The UK must harness data and digital to revamp stroke aftercare – Mike Farrar

stroke aftercare

Stroke is the single largest cause of complex disability and long-term thinking around stroke aftercare is critical in easing pressure on health and social care.

The NHS Long Term Plan places stroke aftercare as a key priority area for improvement. However, ongoing data shows that the promises to ensure the best performance in Europe for delivering clot-busting thrombolysis by 2025 and increasing the number of patients receiving reviews of their recovery needs (from 29 per cent to 90 per cent), is unlikely to be met.

The stroke pathway has seen significant improvements over the last decade. These include the introduction of hyperacute stroke units, improved brain-imaging, rapid thrombolysis and game-changing thrombectomy. However, it is likely that these interventions will be undermined by the failure to recognise the opportunities to help people return to productive lives after a stroke.

Stroke care is an area that has seen substantial improvement in the UK; while mortality rates have halved over the last 20 years, stroke remains the single largest cause of complex disability. Further to this, recent research from the Stroke Association five-year survival rates remains low.

The Stroke Association estimates that 100,000 people have a stroke in the UK every year, with two thirds of survivors leaving hospital with a disability. There are currently 1.2 million stroke survivors living in the UK, at an estimated cost to the health and care sector of £26 billion a year. This cost is expected to triple by 2035.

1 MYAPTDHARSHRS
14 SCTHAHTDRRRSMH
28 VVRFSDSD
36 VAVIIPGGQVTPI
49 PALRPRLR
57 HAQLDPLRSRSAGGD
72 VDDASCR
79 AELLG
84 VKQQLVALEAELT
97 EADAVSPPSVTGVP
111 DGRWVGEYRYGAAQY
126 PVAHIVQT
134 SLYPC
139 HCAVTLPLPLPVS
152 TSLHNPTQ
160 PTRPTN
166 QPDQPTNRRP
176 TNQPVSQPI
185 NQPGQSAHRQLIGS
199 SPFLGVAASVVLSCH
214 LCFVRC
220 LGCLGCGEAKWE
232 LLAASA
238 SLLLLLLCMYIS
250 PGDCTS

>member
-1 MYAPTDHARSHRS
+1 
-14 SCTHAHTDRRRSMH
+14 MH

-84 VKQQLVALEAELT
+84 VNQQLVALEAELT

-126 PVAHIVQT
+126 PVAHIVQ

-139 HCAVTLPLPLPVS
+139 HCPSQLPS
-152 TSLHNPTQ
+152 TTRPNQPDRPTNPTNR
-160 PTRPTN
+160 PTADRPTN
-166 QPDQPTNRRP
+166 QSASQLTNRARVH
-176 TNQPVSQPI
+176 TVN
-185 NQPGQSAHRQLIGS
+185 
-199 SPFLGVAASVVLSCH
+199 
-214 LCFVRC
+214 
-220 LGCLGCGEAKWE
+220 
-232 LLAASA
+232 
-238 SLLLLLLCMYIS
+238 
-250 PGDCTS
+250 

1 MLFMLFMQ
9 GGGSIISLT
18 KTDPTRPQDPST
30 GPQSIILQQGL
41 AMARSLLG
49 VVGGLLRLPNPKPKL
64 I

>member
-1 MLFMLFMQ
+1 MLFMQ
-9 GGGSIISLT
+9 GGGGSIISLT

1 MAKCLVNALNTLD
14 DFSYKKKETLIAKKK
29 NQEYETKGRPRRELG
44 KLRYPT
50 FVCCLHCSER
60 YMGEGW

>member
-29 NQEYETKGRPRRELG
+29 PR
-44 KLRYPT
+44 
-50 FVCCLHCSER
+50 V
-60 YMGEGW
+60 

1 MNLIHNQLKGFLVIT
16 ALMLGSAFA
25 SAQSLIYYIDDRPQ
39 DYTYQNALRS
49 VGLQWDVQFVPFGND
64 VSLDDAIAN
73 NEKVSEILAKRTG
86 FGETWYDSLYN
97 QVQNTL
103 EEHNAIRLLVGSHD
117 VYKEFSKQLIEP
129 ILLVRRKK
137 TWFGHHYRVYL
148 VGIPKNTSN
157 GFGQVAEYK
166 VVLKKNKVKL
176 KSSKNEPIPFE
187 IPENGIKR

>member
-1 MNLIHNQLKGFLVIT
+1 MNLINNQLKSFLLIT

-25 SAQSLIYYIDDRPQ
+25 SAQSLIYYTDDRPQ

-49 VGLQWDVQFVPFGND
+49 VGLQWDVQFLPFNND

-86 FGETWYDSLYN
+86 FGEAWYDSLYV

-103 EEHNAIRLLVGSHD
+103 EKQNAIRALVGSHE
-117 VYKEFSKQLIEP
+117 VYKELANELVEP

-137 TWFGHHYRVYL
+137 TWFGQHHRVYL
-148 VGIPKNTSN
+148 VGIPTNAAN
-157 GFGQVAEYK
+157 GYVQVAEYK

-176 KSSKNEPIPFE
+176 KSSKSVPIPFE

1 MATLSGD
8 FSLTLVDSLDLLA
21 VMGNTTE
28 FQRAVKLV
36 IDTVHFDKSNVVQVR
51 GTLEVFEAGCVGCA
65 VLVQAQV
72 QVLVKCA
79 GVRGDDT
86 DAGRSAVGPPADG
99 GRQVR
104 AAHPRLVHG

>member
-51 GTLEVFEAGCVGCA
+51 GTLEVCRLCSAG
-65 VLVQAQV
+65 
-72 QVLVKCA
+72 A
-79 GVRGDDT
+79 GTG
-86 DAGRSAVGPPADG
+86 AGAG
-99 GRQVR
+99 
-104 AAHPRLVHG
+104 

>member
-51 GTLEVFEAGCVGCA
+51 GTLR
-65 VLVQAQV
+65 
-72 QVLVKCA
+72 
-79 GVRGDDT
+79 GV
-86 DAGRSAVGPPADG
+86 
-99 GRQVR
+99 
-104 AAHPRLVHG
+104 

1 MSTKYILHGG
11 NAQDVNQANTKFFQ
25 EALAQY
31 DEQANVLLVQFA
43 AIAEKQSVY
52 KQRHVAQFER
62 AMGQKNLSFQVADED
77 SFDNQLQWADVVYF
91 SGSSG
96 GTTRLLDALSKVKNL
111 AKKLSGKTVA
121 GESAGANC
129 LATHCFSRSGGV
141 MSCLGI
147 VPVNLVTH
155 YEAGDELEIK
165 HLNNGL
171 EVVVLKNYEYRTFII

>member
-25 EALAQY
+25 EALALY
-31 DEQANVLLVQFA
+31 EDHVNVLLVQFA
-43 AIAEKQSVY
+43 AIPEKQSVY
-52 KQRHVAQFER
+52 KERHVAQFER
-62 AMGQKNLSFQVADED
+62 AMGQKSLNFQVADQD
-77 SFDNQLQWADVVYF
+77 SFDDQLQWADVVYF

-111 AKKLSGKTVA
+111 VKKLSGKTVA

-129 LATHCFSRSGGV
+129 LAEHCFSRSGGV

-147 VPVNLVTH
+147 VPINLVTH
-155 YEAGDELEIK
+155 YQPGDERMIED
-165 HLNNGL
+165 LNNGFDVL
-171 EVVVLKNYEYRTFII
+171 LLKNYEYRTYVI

Missing parts of the stroke pathway

The provision of rehabilitation and aftercare is an essential element of the care pathway yet is often the least well supported and resourced, a situation not solely limited to stroke care.

This is not unique to the UK and clinicians in the USA are experiencing similar issues. Once a patient has left an acute situation, where the latest interventions, medications and technological advancements have been provided, the same level of attention just isn’t there post-discharge. There is often a marked deterioration in wellbeing with an undetermined longer-term impact.

Stroke aftercare: a faulty mindset

There is an underlying mindset within the system that the priority lies with acute care management and what happens after is less important. As a system, crisis response is generally exceptional, and innovation and resources tend to be focused on this stage of patient’s journey. But there is very little strategy – and the funding treadmill is perpetuated by continually focusing investment on acute interventions. But it is clear that the cost benefit is poor if a more strategic view of the whole care pathway is not taken.

The failure to provide effective rehabilitation immediately after an acute episode can lead to reduced functioning mobility and normal life for the individual. The consequence of this failure is an added cost for the health and care system, reduced economic productivity and can increase social care costs if it leads to patients losing their ability to live independently.